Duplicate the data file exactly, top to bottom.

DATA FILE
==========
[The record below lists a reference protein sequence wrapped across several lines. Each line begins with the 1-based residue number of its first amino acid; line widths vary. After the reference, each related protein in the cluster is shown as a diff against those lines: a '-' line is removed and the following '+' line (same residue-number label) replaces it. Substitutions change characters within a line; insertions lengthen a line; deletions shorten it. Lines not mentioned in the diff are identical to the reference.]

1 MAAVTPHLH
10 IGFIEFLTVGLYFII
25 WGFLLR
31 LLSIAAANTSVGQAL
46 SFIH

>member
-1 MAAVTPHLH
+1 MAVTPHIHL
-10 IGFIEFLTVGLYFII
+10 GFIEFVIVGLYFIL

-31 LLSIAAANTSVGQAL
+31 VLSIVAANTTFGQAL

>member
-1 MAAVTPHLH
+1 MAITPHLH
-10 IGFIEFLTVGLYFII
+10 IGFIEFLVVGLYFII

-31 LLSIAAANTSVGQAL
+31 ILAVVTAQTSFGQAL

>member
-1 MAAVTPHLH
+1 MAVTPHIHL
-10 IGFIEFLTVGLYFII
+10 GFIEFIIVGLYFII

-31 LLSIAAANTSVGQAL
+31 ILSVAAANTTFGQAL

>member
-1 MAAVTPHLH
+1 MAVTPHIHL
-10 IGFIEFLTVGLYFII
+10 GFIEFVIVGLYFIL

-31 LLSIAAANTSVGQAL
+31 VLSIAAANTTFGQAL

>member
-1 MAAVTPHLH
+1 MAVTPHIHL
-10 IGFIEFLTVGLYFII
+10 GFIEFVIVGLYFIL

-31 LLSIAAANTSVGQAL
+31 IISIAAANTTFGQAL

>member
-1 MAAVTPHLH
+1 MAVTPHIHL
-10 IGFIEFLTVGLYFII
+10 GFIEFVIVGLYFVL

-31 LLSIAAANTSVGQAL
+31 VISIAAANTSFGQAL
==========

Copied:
[The record below lists a reference protein sequence wrapped across several lines. Each line begins with the 1-based residue number of its first amino acid; line widths vary. After the reference, each related protein in the cluster is shown as a diff against those lines: a '-' line is removed and the following '+' line (same residue-number label) replaces it. Substitutions change characters within a line; insertions lengthen a line; deletions shorten it. Lines not mentioned in the diff are identical to the reference.]

1 MAAVTPHLH
10 IGFIEFLTVGLYFII
25 WGFLLR
31 LLSIAAANTSVGQAL
46 SFIH

>member
-1 MAAVTPHLH
+1 MAVTPHIHL
-10 IGFIEFLTVGLYFII
+10 GFIEFVIVGLYFIL

-31 LLSIAAANTSVGQAL
+31 VLSIVAANTTFGQAL

>member
-1 MAAVTPHLH
+1 MAITPHLH
-10 IGFIEFLTVGLYFII
+10 IGFIEFLVVGLYFII

-31 LLSIAAANTSVGQAL
+31 ILAVVTAQTSFGQAL

>member
-1 MAAVTPHLH
+1 MAVTPHIHL
-10 IGFIEFLTVGLYFII
+10 GFIEFIIVGLYFII

-31 LLSIAAANTSVGQAL
+31 ILSVAAANTTFGQAL

>member
-1 MAAVTPHLH
+1 MAVTPHIHL
-10 IGFIEFLTVGLYFII
+10 GFIEFVIVGLYFIL

-31 LLSIAAANTSVGQAL
+31 VLSIAAANTTFGQAL

>member
-1 MAAVTPHLH
+1 MAVTPHIHL
-10 IGFIEFLTVGLYFII
+10 GFIEFVIVGLYFIL

-31 LLSIAAANTSVGQAL
+31 IISIAAANTTFGQAL

>member
-1 MAAVTPHLH
+1 MAVTPHIHL
-10 IGFIEFLTVGLYFII
+10 GFIEFVIVGLYFVL

-31 LLSIAAANTSVGQAL
+31 VISIAAANTSFGQAL